a poetry e-zine










Natalie Crick
Graveyard in November

It is early November.
Rafters and stained glass glow
In candlelight and
The eulogy crackles from the pulpit
Like frost over oak leaves.
Each snow flurry marks another
Melted year. Gone and forgotten.
The ghost trees hover.
I watch their sucked-out leaves
Rotting with moss and mildew.
Dried, dead.
The gleaming grave
Stands like a door
Without handle or hinge,
It’s only pathway through the soil.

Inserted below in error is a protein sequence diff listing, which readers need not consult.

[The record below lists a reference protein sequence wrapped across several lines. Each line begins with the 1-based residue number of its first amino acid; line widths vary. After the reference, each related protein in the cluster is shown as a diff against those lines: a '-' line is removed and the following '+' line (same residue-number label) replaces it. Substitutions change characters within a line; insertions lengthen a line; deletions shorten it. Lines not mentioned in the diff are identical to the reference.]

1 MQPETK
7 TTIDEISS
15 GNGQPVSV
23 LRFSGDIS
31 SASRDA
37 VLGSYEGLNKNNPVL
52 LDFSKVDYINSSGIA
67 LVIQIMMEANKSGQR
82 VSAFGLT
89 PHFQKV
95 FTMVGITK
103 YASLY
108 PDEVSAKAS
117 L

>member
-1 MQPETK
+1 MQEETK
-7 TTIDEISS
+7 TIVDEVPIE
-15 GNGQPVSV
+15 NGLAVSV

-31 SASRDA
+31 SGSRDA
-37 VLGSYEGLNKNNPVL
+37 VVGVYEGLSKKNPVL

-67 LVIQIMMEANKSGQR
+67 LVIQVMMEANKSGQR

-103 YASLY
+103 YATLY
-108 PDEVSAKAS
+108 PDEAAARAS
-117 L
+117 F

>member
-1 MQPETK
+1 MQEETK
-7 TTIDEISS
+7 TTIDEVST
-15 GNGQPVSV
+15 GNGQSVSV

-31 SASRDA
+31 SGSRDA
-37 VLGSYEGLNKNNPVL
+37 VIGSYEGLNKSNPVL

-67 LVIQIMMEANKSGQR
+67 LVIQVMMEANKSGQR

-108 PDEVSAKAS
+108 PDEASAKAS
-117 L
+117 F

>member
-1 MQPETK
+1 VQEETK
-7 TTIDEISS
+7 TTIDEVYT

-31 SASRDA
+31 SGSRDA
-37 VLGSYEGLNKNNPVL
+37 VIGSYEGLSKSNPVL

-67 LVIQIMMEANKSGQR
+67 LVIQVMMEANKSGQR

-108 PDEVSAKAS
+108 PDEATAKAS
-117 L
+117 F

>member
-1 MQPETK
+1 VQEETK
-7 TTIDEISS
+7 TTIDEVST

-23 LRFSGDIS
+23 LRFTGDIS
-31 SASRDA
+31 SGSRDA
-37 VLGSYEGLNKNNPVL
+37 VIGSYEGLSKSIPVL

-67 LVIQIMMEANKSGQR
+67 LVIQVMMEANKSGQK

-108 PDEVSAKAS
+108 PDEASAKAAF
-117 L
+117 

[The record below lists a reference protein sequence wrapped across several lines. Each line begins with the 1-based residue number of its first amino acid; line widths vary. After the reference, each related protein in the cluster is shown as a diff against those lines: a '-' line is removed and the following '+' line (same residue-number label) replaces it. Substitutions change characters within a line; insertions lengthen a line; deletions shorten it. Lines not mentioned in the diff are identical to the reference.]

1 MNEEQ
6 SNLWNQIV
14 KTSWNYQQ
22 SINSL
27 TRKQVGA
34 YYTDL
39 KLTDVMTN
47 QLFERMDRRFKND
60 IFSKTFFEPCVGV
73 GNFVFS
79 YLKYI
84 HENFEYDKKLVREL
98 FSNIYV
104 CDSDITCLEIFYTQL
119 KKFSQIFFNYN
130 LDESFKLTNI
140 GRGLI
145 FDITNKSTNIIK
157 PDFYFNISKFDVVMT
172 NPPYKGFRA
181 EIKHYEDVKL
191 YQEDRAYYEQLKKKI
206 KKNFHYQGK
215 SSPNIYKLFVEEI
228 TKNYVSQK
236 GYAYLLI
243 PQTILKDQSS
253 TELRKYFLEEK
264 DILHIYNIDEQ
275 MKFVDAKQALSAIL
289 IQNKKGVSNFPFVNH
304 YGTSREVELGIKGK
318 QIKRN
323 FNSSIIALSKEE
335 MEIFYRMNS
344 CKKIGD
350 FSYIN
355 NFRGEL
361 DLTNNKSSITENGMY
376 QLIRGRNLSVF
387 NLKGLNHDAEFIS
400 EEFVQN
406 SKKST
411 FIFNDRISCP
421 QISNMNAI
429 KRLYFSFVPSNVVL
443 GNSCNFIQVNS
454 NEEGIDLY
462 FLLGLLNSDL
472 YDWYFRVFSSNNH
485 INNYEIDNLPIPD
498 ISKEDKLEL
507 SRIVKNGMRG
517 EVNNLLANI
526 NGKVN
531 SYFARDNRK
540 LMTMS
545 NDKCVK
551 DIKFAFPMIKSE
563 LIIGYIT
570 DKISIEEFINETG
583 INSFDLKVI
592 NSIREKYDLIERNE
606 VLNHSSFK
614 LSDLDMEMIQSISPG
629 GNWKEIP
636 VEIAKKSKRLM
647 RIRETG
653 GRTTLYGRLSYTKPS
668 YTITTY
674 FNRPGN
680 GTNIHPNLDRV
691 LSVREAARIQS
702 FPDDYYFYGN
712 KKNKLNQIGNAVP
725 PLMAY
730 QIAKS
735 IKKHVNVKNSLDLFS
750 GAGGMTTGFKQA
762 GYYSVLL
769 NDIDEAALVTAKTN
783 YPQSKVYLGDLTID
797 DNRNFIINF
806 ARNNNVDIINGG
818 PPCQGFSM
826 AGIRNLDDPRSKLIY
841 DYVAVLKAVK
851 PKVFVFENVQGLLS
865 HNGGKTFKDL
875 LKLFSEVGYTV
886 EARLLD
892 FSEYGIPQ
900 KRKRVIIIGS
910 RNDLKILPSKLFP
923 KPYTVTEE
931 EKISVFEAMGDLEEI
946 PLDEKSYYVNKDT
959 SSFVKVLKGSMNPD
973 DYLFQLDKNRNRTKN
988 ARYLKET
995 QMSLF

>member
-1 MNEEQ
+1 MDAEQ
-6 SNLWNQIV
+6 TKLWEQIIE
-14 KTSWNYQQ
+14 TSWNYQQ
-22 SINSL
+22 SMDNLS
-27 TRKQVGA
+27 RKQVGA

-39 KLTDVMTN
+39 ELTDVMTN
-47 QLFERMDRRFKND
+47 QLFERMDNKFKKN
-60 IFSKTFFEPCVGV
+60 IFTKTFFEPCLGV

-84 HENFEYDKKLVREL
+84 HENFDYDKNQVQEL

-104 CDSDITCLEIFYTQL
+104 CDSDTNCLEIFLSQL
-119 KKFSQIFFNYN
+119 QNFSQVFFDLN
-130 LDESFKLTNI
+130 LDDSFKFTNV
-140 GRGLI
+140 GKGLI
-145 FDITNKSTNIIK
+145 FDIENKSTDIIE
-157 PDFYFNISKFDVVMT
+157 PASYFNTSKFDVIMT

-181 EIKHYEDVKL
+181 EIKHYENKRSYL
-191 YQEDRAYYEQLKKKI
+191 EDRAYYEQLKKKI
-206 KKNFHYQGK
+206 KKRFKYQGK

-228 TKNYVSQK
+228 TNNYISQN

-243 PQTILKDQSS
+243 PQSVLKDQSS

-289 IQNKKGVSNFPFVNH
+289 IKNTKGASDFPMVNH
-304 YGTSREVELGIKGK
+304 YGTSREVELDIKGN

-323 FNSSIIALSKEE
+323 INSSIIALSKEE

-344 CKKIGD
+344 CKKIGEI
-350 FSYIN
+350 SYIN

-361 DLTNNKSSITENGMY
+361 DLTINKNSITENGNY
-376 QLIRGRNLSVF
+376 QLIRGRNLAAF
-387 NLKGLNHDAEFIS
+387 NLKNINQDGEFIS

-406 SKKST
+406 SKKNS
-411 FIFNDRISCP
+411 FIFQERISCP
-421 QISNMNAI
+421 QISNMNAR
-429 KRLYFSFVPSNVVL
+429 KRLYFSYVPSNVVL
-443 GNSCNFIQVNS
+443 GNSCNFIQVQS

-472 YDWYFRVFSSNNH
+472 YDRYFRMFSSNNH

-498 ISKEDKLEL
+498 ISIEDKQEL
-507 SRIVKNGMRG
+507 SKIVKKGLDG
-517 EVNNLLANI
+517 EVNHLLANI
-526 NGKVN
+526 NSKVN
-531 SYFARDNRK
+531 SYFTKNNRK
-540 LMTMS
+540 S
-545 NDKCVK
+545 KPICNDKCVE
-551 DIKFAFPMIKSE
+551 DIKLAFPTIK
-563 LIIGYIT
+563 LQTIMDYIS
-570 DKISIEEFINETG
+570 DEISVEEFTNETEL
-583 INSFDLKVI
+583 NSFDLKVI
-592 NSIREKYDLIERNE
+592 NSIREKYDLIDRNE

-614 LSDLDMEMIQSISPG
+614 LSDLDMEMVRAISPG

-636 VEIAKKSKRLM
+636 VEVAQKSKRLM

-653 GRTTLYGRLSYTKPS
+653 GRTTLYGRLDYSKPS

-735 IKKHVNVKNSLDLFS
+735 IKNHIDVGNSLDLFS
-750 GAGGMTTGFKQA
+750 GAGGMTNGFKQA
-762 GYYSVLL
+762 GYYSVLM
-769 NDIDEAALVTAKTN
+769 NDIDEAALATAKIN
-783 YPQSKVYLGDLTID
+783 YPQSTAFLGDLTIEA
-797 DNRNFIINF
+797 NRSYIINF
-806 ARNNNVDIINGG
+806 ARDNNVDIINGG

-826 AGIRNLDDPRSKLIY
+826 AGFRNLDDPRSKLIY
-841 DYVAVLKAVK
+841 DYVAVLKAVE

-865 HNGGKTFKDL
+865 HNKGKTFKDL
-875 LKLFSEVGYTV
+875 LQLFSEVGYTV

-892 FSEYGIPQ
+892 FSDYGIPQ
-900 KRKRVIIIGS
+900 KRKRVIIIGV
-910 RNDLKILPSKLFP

One touch turns me to stone.

Natalie Crick, from the UK, has poetry published or  forthcoming in a range of journals and magazines including Ink in Thirds, The Penwood Review, Interpreters House, The Chiron Review and Rust and Moth. This year her poem, 'Sunday School', was nominated for the Pushcart Prize. Her first chapbook will be released by Bitterzoet Press this year.


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